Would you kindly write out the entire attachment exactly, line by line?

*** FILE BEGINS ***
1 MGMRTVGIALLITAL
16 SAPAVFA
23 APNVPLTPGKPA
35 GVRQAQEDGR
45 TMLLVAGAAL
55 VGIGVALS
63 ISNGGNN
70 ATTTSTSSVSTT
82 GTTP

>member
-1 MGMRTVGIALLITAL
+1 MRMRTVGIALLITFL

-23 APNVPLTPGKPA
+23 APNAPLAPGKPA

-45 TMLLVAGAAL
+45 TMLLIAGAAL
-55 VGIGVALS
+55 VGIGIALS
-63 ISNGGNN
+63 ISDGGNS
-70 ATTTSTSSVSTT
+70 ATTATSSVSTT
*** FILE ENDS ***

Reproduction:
1 MGMRTVGIALLITAL
16 SAPAVFA
23 APNVPLTPGKPA
35 GVRQAQEDGR
45 TMLLVAGAAL
55 VGIGVALS
63 ISNGGNN
70 ATTTSTSSVSTT
82 GTTP

>member
-1 MGMRTVGIALLITAL
+1 MRMRTVGIALLITFL

-23 APNVPLTPGKPA
+23 APNAPLAPGKPA

-45 TMLLVAGAAL
+45 TMLLIAGAAL
-55 VGIGVALS
+55 VGIGIALS
-63 ISNGGNN
+63 ISDGGNS
-70 ATTTSTSSVSTT
+70 ATTATSSVSTT